Cricket Australia’s chairman Jack Clarke has conceded that the game could be better served with a less crowded international calendar when the new Future Tours Programme (FTP) is devised. His comments came as a stiff and sore Peter Siddle arrived home in Melbourne for the first time after more than five months on tour.
Siddle has been one of the hardest-working members of Australia’s squad this year, having not been at home since April, when he enjoyed a brief spell following the Test series in South Africa. Since then he has been in England for the World Twenty20, the Ashes, and the one-day series, then went straight to South Africa for the Champions Trophy and from there dashed to India to play for Victoria in the Champions League Twenty20 and stayed on for the ODI series.
“It has been a long tour, I guess,” Siddle said in the Age after touching down in Melbourne. “The guys have been away for a long time now and we’ve probably played a bit too much cricket, but we will see how we go and I’m sure the boys will go well in the next three matches and come home with a [series] win.
“The biggest thing is probably the mental side of things. Just being away from family and friends, all the normal stuff you do when you’re back home. You’re always changing hotels, different sceneries and living out of a suitcase, those are probably the things that take their toll the most. It’s always going to be a lot of games and a lot of cricket played, that’s what the spectators want to see and that’s our job.”
The questions over Australia’s packed schedule have become more intense due to the high injury rate over the past couple of months. Five men have flown home from India mid-series and four first-choice players were unavailable in the first place, but in several cases the injuries appear not to be due to over-use.
Tim Paine and Brad Haddin both broke fingers, Callum Ferguson wrenched his knee in the field, while James Hopes and Moises Henriques tweaked hamstrings despite not being part of the long Ashes tour. But Jack Clarke said it was still worth pushing for a less packed FTP when the current programme expires after 2012.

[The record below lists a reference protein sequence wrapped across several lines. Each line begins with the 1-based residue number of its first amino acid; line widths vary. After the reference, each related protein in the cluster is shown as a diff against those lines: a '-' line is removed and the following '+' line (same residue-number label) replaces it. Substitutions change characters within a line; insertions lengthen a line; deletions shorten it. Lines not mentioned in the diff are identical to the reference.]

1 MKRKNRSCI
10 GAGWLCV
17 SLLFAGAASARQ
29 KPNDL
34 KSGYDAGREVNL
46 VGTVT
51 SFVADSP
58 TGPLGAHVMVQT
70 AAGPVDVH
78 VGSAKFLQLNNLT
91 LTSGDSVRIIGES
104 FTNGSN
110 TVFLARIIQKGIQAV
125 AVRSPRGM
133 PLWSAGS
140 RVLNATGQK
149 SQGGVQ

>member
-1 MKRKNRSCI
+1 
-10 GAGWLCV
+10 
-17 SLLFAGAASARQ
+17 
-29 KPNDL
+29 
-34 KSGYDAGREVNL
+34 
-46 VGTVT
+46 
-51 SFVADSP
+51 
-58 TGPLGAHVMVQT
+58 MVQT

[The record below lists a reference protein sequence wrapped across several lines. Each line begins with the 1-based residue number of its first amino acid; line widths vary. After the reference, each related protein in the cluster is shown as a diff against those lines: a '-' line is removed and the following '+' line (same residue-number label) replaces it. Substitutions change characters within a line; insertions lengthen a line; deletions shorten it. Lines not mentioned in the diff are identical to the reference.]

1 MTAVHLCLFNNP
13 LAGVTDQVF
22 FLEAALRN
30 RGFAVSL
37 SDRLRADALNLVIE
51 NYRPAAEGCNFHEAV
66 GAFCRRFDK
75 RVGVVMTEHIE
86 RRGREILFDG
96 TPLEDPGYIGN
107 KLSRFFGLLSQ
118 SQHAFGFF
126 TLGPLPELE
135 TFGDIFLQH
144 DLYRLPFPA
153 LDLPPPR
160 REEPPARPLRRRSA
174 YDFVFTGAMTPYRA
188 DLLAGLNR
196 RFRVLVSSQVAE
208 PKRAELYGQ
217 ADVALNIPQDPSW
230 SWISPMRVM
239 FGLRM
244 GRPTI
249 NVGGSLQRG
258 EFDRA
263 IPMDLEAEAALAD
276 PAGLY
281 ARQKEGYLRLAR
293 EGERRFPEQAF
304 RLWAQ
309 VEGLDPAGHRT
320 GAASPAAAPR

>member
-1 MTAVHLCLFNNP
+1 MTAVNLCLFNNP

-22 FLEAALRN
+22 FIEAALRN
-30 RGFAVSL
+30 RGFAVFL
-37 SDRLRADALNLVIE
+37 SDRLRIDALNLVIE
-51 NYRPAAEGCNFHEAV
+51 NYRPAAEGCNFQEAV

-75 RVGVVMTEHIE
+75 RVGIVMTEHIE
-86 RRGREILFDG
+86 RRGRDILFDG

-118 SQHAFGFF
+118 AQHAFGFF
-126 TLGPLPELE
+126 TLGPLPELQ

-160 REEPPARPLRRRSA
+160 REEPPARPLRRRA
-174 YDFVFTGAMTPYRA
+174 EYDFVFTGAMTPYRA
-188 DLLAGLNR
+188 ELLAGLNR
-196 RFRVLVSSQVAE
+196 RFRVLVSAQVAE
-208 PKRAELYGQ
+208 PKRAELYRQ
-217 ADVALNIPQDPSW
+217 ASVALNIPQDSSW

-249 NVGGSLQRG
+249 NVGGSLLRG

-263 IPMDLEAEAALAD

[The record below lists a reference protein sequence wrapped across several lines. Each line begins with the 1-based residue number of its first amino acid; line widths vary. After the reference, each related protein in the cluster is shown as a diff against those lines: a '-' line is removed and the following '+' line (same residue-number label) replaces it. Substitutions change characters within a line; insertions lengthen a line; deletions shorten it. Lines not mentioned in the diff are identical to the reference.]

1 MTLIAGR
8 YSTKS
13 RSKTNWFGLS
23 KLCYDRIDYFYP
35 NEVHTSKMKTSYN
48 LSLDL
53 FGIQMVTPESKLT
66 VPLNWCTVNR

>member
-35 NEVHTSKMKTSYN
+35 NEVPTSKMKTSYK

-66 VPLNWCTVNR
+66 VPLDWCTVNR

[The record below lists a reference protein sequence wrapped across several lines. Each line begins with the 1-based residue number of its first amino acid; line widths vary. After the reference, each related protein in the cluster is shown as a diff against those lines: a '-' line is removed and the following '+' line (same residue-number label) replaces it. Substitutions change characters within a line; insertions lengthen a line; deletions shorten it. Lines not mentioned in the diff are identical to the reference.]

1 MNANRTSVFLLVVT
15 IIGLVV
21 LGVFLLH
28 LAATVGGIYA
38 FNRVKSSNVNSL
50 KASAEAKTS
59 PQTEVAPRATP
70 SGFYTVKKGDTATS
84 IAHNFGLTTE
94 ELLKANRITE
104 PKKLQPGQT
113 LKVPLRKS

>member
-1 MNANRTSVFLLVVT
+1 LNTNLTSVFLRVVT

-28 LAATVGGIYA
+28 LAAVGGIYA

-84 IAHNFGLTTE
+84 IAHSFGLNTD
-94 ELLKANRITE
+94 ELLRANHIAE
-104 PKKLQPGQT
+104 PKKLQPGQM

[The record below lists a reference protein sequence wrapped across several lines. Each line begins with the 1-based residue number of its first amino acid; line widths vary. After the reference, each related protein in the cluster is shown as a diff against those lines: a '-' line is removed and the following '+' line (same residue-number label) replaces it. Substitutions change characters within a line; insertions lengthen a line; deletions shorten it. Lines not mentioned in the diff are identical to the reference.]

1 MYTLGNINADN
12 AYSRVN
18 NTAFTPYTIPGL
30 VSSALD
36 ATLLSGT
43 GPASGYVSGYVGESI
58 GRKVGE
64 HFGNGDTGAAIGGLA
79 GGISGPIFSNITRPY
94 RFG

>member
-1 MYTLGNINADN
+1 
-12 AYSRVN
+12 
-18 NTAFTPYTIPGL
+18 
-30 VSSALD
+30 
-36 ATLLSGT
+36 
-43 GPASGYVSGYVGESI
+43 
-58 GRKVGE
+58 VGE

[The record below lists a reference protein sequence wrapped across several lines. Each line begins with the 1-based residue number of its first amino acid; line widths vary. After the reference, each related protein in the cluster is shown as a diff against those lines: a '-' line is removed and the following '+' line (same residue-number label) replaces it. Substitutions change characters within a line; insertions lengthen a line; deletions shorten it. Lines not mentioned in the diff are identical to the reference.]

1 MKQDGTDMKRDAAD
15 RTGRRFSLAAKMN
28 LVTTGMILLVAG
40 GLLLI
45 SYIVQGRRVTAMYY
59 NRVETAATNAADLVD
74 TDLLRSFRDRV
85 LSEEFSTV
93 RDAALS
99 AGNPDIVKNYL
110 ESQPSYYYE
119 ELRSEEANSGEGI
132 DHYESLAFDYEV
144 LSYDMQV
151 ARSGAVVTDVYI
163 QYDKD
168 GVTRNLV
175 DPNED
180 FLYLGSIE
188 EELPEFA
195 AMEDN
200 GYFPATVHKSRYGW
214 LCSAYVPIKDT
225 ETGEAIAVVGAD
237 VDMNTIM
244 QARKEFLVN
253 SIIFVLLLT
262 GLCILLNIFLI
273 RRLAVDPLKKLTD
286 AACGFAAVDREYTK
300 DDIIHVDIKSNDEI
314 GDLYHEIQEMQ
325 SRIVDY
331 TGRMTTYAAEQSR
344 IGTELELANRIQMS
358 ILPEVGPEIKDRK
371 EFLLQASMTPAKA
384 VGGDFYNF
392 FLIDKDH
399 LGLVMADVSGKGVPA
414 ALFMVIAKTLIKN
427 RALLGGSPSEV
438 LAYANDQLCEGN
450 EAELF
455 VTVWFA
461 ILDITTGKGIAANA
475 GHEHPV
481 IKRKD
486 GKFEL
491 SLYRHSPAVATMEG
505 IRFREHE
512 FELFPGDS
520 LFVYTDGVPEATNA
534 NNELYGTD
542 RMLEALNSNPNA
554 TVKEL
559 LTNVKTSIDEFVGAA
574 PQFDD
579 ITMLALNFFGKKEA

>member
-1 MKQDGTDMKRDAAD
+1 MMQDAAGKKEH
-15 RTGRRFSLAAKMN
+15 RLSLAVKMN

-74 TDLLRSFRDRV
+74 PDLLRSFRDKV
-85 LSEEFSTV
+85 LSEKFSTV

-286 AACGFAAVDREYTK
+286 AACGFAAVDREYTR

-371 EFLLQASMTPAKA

“It is not fixed yet as to what’s going to happen, that’s been one of the hold-ups in releasing the FTP, the ICC events,” Clarke told the Australian. “The type of events and the regularity is one of the things.
“I suspect the game can’t support an ICC tournament every year, but the ICC’s also got to get money to get countries dividends, and not just the Test-playing countries but the associates and affiliates. So hopefully less will be more, and I’d be surprised if there’s an ICC event every year, going forward in 2013-2020.”
When the Australians - those who haven’t departed already - fly home from India after next Wednesday’s final ODI, they will have only a fortnight to prepare for the first of six home Tests of the summer. The coach Tim Nielsen said the crammed schedule had made things hard and a seven-match ODI series was probably too long, but the squad had to keep doing its best under the circumstances.
“It does make it difficult but at the same time I think it is the same for pretty well everyone around world cricket at the moment,” Nielsen said in the Age. “Five [games in India], to me, would be probably about right but … we know the reasons for seven-game series. There’s television involved, all different things.”
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Post InfoThis entry was posted on Friday, November 6th, 2009 and is filed under Cricket, General.
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